Overtrading: Finance and Capital Essay Sample

Overtrading: Finance and Capital Pages
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Overtrading means a situation of operating a business with insufficient long term capital to support the current volume of business. A situation in which a company is growing its sales faster than it can finance them. Overtrading often occurs when companies expand their own operations too quickly aggressively. Overtrading can arise even if the organization is trading profitably. Over-expansion of business is one of the main reasons for overtrading and therefore overtrading is also called under-capitalization. In other words, Overtrading means transacting more business than the firm’s working capital can normally sustain, placing serious strain on cash flow and risking collapse or insolvency.

SYMPTOMS OF OVERTRADING:

Although one cannot say for sure whether a company is overtrading or not, just by looking at its financial statements, and or performing simple ratio analysis of the organisations financial statements, the financial statement is still one of the most useful external source of information that may be available to an external stakeholder in making a decision as to whether a company may be overtrading or not.

The two main causes of overtrading are:
1. Insufficient funds increasing credit sales volume.
2. Poor management practices/inefficient management.

The other symptoms are:

* Extended credit sales period taken by customers, than industry average. * Increasing sales without corresponding increase in profit. * Increasing inventory days, excessive investment in inventory, probably with no immediate need. * Increasing and excessive reliance on trade payables as a source of funds for working capital needs. * Extended trade payables periods, sometime the company takes involuntary trade payables period. * Lack of cash in hand or at bank, hence excessive reliance on bank overdraft as a major source of finance for working capital activities. * Increasing working capital cycle.

* Increasing sales without corresponding increase in long-term sources of capital in the form of bonds and / or equity. * Decrease in the company’s liquidity ratios such as current ratio and quick ratio.

Below are some ratios that can be computed to investigate whether a company is overtrading or not:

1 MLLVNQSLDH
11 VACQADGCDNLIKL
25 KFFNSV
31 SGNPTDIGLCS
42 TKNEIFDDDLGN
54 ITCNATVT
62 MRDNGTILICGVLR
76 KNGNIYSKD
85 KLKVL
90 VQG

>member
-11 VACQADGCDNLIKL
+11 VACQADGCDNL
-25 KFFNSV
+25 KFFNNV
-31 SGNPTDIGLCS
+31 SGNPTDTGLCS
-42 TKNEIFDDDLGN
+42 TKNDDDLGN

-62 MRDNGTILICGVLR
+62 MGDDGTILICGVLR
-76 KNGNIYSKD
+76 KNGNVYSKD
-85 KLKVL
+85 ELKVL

* Stock (inventory) days
* Debtor (trade receivable) days
* Creditor (trade payable) days
* Current ratio
* Quick ratio
* Gross profit margin
* Net profit margin
* Return on capital employed

IMPACT OF OVERTRADING:

* Many businesses become insolvent because they try to accommodate everyone who wishes to purchase their products. This ultimately leads to not being able to pay for the financing costs used to produce the goods and a lack of working capital to finance operations. * Rapid growth in business development and sales.

* Lesser net profit. * The business running a business with limited knowledge. * Cash flow problem or short of working capital. – {scenario is that cash inflows from sales (especially sales on credit!) come in too late to pay suppliers for the increase in stocks required. Another common scenario (in construction for example), wages may have to be paid, and equipment and material obtained, long before a customer pays for work completed.} * Bad cash budget or unrealistic.

* Having large amount of unpaid vendors.
* High amount of financial interest expenditure.
* High gearing ratio.
* Keen market competition.
* Overstock or slow movement of inventory.

POSSIBLE REMADIES

To remedy overtrading, the main causes of it must be identified and measures put in place to reverse, and or reduce its reoccurrence. This may include proper management practises, where management are properly trained and know the effects of such poor management of working capital that are in place. 1. One way to protect yourself from overtrading (churning) is through a wrap account – a type of account that is managed for a flat rate rather than charging commission on every transaction. 2. Businesses can avoid overtrading through good planning (that they can ensure that resources are available when required, before problem occur) and by being well financed (for example, funds are available for to increase working capital if required).

3. Efficient working capital management such as; Efficient inventory controls (EOQ, JIT, maximum stock levels, Re-order level, minimum stock level) 4. Efficient receivable management (checking credit worthiness of customers, prompt invoicing, use of factor services, invoice discounting etc . . .) 5. Proper cash management – arranging for different sources of finance, to overcome come of the insufficient funding problems, such source of funds may include, using leasing, hire purchase, short-to-medium-term loans, bank overdraft. 6. In the long-term, the company may consider raising more equity finance by obtaining listing on the stock market, either on the AIM, or the main market etc, . . .

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